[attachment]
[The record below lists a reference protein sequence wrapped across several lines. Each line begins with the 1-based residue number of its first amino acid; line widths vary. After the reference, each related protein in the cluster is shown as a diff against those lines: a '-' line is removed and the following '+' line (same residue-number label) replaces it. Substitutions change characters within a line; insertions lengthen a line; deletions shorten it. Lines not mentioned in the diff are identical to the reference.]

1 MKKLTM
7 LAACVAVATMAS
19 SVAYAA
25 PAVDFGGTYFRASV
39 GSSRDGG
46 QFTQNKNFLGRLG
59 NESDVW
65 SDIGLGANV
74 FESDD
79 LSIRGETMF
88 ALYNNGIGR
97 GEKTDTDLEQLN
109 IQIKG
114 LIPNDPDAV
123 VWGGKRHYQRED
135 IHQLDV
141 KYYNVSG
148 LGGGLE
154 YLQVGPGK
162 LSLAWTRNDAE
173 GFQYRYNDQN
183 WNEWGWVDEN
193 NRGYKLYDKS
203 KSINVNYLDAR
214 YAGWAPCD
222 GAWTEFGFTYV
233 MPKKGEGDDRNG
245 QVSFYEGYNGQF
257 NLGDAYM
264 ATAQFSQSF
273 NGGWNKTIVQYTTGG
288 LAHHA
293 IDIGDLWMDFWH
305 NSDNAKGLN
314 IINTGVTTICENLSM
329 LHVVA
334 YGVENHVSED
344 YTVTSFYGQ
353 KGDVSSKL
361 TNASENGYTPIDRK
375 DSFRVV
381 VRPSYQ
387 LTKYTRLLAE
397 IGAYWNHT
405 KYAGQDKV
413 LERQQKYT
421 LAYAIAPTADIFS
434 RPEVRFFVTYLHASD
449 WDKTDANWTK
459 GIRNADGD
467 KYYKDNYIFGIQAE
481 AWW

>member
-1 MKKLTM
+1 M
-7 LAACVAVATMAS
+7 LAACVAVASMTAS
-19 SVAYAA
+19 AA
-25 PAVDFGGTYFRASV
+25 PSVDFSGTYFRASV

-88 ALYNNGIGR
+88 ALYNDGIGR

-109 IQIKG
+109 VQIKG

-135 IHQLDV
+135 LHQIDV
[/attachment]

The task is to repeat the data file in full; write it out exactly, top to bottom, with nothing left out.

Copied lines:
[The record below lists a reference protein sequence wrapped across several lines. Each line begins with the 1-based residue number of its first amino acid; line widths vary. After the reference, each related protein in the cluster is shown as a diff against those lines: a '-' line is removed and the following '+' line (same residue-number label) replaces it. Substitutions change characters within a line; insertions lengthen a line; deletions shorten it. Lines not mentioned in the diff are identical to the reference.]

1 MKKLTM
7 LAACVAVATMAS
19 SVAYAA
25 PAVDFGGTYFRASV
39 GSSRDGG
46 QFTQNKNFLGRLG
59 NESDVW
65 SDIGLGANV
74 FESDD
79 LSIRGETMF
88 ALYNNGIGR
97 GEKTDTDLEQLN
109 IQIKG
114 LIPNDPDAV
123 VWGGKRHYQRED
135 IHQLDV
141 KYYNVSG
148 LGGGLE
154 YLQVGPGK
162 LSLAWTRNDAE
173 GFQYRYNDQN
183 WNEWGWVDEN
193 NRGYKLYDKS
203 KSINVNYLDAR
214 YAGWAPCD
222 GAWTEFGFTYV
233 MPKKGEGDDRNG
245 QVSFYEGYNGQF
257 NLGDAYM
264 ATAQFSQSF
273 NGGWNKTIVQYTTGG
288 LAHHA
293 IDIGDLWMDFWH
305 NSDNAKGLN
314 IINTGVTTICENLSM
329 LHVVA
334 YGVENHVSED
344 YTVTSFYGQ
353 KGDVSSKL
361 TNASENGYTPIDRK
375 DSFRVV
381 VRPSYQ
387 LTKYTRLLAE
397 IGAYWNHT
405 KYAGQDKV
413 LERQQKYT
421 LAYAIAPTADIFS
434 RPEVRFFVTYLHASD
449 WDKTDANWTK
459 GIRNADGD
467 KYYKDNYIFGIQAE
481 AWW

>member
-1 MKKLTM
+1 M
-7 LAACVAVATMAS
+7 LAACVAVASMTAS
-19 SVAYAA
+19 AA
-25 PAVDFGGTYFRASV
+25 PSVDFSGTYFRASV

-88 ALYNNGIGR
+88 ALYNDGIGR

-109 IQIKG
+109 VQIKG

-135 IHQLDV
+135 LHQIDV